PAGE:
Soil types determine which species of trees will thrive in an area, and Ridgefield has many soil types. A 2011 study performed by Connwood Foresters described 16 different soil types in Ridgefield. The list includes:
- Georgia and Armenia soil (GA) is very deep and well-drained
- Charlton-Chatfield soil (CC) which is shallow and well-drained or excessively drained
- Saco soil, a poor-draining alluvial soil
- More than a dozen other types.
The depth, drainage, slope, and consistency of soil will all affect your trees. Some species struggle to grow in soil that is too wet or too well-drained. Others need very deep or very shallow soils.
Thankfully, the US Department of Agriculture (USDA) published this detailed 1,747-page soil survey. It’s lengthy, but homeowners and prospective developers can use it to get an understanding of the soil at any street address in Ridgefield. Then, reach out to the Ridgefield Tree Warden if you have more questions about the ideal tree species for your property.
Does Weather Affect Tree Health in Ridgefield?
Yes. We touched on this a bit earlier. Ridgefield experiences some brutal winter weather that can knock down tree limbs and entire trees. The damage can be devastating and dangerous, and you’ll need to contact your insurance company to help pay for the removal after a nasty storm.
What if Dead Trees Are Near Power Lines in Ridgefield?
Stay away from dead trees near power lines. Even a small dead branch can cause power outages, forest fires, and structural fires. If you see a dead tree or tree limb near a power line in Ridgefield, contact Eversource, the primary power provider in town (formerly Connecticut Light & Power, or CL&P).
Again, never attempt to remove a tree or branches from the power lines. You can be fatally electrocuted.
How Much Does Tree Removal Usually Cost in Ridgefield?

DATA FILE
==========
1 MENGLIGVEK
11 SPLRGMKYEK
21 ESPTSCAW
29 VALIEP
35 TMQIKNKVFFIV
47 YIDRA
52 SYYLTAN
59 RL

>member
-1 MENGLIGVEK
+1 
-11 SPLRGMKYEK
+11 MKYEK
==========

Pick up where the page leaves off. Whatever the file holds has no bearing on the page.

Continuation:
The short answer is between $200 and $2,500, but every tree removal job is unique. There are so many factors at play that affect the cost of tree removal in Ridgefield. The size and condition of a tree are key issues, as well as its surroundings.
Size Does Matter
It makes sense that a scrawny 8-foot sapling will cost much less to remove than a 120-foot monster. The bigger the tree, the more resources (labor, trucks, fuel) are involved.
Tree Condition Matters
Diseased trees are more expensive to remove. They tend to break apart in ways that can be hazardous to our crew, and our equipment will need to be sterilized upon completion of the job. After all, it would be a disaster if a tree removal crew spread fungal anthracnose from one sick tree to a dozen other healthy trees after removing a few branches.
The Surroundings Matter
In a perfect world, trees would fall out in the middle of a field. They’d quietly drop far from homes, streets, power lines, and parked cars.
In reality, trees seem to fall at challenging angles, across power lines and streets, crashing into structures and on hilly, gravelly slopes. The surroundings of a fallen tree can have a significant effect on the cost of tree removal.
That’s why our professional tree removal crew will either send someone out to quote the job or ask to see many pictures before providing a quote.